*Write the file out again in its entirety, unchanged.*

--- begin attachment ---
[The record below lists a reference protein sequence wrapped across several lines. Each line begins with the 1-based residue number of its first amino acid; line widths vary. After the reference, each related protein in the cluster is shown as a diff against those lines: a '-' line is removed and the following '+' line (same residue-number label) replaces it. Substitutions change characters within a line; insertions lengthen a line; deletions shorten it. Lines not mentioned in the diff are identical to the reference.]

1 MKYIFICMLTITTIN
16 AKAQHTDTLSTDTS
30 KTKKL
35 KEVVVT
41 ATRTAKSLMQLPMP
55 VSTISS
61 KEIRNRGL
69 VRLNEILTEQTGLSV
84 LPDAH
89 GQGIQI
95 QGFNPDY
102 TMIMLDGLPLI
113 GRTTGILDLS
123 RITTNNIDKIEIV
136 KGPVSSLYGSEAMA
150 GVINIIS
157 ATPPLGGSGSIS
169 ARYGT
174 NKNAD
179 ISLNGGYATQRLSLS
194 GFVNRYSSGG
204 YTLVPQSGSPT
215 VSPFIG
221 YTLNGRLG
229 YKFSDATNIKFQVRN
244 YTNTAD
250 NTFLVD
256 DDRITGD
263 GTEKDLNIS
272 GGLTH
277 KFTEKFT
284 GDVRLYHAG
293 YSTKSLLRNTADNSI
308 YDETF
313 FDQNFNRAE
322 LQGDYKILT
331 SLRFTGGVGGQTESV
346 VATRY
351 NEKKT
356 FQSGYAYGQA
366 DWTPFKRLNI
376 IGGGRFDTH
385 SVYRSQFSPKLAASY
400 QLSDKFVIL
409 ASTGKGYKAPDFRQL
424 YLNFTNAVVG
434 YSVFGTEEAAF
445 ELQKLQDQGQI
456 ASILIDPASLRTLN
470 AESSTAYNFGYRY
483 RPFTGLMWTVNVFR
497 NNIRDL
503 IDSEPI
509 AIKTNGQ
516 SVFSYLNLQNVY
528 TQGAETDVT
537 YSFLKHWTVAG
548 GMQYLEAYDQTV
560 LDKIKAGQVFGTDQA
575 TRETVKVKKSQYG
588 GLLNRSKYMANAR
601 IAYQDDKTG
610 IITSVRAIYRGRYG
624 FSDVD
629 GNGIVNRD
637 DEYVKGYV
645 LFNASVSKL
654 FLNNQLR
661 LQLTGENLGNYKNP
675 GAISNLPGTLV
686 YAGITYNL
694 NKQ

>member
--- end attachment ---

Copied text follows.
[The record below lists a reference protein sequence wrapped across several lines. Each line begins with the 1-based residue number of its first amino acid; line widths vary. After the reference, each related protein in the cluster is shown as a diff against those lines: a '-' line is removed and the following '+' line (same residue-number label) replaces it. Substitutions change characters within a line; insertions lengthen a line; deletions shorten it. Lines not mentioned in the diff are identical to the reference.]

1 MKYIFICMLTITTIN
16 AKAQHTDTLSTDTS
30 KTKKL
35 KEVVVT
41 ATRTAKSLMQLPMP
55 VSTISS
61 KEIRNRGL
69 VRLNEILTEQTGLSV
84 LPDAH
89 GQGIQI
95 QGFNPDY
102 TMIMLDGLPLI
113 GRTTGILDLS
123 RITTNNIDKIEIV
136 KGPVSSLYGSEAMA
150 GVINIIS
157 ATPPLGGSGSIS
169 ARYGT
174 NKNAD
179 ISLNGGYATQRLSLS
194 GFVNRYSSGG
204 YTLVPQSGSPT
215 VSPFIG
221 YTLNGRLG
229 YKFSDATNIKFQVRN
244 YTNTAD
250 NTFLVD
256 DDRITGD
263 GTEKDLNIS
272 GGLTH
277 KFTEKFT
284 GDVRLYHAG
293 YSTKSLLRNTADNSI
308 YDETF
313 FDQNFNRAE
322 LQGDYKILT
331 SLRFTGGVGGQTESV
346 VATRY
351 NEKKT
356 FQSGYAYGQA
366 DWTPFKRLNI
376 IGGGRFDTH
385 SVYRSQFSPKLAASY
400 QLSDKFVIL
409 ASTGKGYKAPDFRQL
424 YLNFTNAVVG
434 YSVFGTEEAAF
445 ELQKLQDQGQI
456 ASILIDPASLRTLN
470 AESSTAYNFGYRY
483 RPFTGLMWTVNVFR
497 NNIRDL
503 IDSEPI
509 AIKTNGQ
516 SVFSYLNLQNVY
528 TQGAETDVT
537 YSFLKHWTVAG
548 GMQYLEAYDQTV
560 LDKIKAGQVFGTDQA
575 TRETVKVKKSQYG
588 GLLNRSKYMANAR
601 IAYQDDKTG
610 IITSVRAIYRGRYG
624 FSDVD
629 GNGIVNRD
637 DEYVKGYV
645 LFNASVSKL
654 FLNNQLR
661 LQLTGENLGNYKNP
675 GAISNLPGTLV
686 YAGITYNL
694 NKQ

>member